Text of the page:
Final Measure J Tally Announced

Results show the countywide ballot measure aimed at accelerating transit projects is .56 percent short of passage.

A half-cent sales tax that would have accelerated rail, highway, bus and transportation improvement projects across the region fell just .56 percent short of passage, The Source reported.

The final vote tally, released Sunday by the Los Angeles County Registrar, showed 66.1 percent of voters in favor of Measure J and 33.9 percent against the measure. It was about 14,000 votes behind the two-thirds approval needed to pass, according to the Metropolitan Transportation Authority's blog The Source:

... turnout was less in 2012 than in 2008 when Measure R was approved with 67.9 percent of the vote. In 2008, a total of 3,001,783 votes were cast in the Measure R election. The final numbers this year show that 2,863,951 votes were cast for or against Measure J.

Measure J, endorsed by South Pasadena City Council, would have extended the Measure R sales tax—the half-cent sales tax hike voters approved in 2008—for the next 30 years.

The sales tax increase is currently set to last until 2039, and is projected to raise $40 billion in that time period. Approval of Measure J would have extended the tax until 2069.

Metro responded to the final tally Monday morning, saying it's possible the agency might ask voters in the future to extend Measure R:

In the final vote tally, 66.11 percent of voters, nearly two million Los Angeles County residents, expressed confidence in Metro and the Measure R program. Progress will continue as Metro remains focused on delivering a dozen new transit projects and 15 highway improvement projects that voters approved four years ago in passing Measure R.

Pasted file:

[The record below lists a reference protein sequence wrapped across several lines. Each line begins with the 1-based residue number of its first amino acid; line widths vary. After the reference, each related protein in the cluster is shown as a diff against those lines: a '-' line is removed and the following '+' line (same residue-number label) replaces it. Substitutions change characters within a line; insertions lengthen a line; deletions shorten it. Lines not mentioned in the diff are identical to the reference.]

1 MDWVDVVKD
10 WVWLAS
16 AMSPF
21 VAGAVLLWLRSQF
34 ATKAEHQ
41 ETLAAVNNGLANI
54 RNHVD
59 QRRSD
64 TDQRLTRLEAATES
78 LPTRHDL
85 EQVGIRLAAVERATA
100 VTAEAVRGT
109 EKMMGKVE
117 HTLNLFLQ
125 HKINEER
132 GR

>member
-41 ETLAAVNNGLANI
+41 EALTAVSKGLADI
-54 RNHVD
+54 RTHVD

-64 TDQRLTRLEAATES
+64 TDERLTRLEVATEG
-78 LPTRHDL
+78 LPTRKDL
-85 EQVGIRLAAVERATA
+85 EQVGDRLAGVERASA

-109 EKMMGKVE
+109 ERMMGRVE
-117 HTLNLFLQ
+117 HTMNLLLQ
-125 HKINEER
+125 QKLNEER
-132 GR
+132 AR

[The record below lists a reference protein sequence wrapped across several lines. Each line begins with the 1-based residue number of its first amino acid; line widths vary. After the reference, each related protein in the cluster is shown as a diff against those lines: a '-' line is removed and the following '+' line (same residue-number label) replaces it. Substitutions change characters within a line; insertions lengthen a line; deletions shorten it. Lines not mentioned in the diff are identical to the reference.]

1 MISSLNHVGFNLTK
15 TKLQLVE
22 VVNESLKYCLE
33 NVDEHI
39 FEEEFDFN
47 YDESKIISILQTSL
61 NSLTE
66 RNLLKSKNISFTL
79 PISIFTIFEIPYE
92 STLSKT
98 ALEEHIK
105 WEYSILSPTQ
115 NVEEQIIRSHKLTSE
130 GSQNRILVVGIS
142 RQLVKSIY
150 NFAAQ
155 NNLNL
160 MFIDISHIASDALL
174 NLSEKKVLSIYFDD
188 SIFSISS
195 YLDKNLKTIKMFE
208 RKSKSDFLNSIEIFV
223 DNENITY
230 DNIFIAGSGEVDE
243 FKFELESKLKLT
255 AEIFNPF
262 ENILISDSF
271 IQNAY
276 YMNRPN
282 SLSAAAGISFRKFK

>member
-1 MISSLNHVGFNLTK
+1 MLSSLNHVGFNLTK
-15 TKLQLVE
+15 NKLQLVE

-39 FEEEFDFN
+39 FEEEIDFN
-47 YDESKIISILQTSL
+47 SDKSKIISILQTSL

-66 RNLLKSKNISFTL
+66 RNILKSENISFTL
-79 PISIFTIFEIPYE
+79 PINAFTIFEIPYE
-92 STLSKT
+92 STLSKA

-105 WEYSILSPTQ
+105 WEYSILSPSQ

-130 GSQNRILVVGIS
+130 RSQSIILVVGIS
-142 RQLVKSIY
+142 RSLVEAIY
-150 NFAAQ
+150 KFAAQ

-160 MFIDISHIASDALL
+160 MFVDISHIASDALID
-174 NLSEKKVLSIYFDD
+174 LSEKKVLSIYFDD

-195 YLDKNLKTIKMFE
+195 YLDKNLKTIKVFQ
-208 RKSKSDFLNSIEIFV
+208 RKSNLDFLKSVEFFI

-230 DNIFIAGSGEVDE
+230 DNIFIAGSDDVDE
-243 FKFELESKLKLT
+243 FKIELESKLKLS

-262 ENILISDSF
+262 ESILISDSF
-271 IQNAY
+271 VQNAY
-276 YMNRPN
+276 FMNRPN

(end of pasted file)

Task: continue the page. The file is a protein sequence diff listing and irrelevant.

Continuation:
Did you want Measure J to pass or fail? Tell us in the comments section below.

Patrizzi Intergalactica December 04, 2012 at 03:02 PM
If LACMTA would have taken the dreaded "highway" component out of the Measure it would have passed. .56% of us know that promise of future money was going to be used to get loans to fund the 710 expansion and tunnel. We don't want it!
James Stoker December 04, 2012 at 03:40 PM
If people haven't noticed, it has gotten really hard to get around on Los Angeles freeways and surface streets. The problem isn't with ageing freeways or the growth of traffic. The problem is with excessive amounts of highway construction -- projects that don't help traffic flow, but are merely the means to spend the massive amounts of money earmarked for transportation. Between Recovery Act monies and Measure R funds our highways have been turned into a nightmare. The lesson is simple: Stop earmarking money for useless transportation projects. Until there is a regional transportation authority in place that can make and implement a real transportation plan for the 21st century and beyond we need to defund all highway and transportation projects and focus on finding projects that will create the transportation facilities needed to support continued growth without destroying the environment. Freeway expansions and improvements do not support these goals. Our local transportation agencies all give lip service to this truth while spending all their money on highway projects. The failure of measure J opens the way to move toward these new goals.
Patrizzi Intergalactica December 04, 2012 at 08:53 PM
Well said and I agree wholeheartedly!


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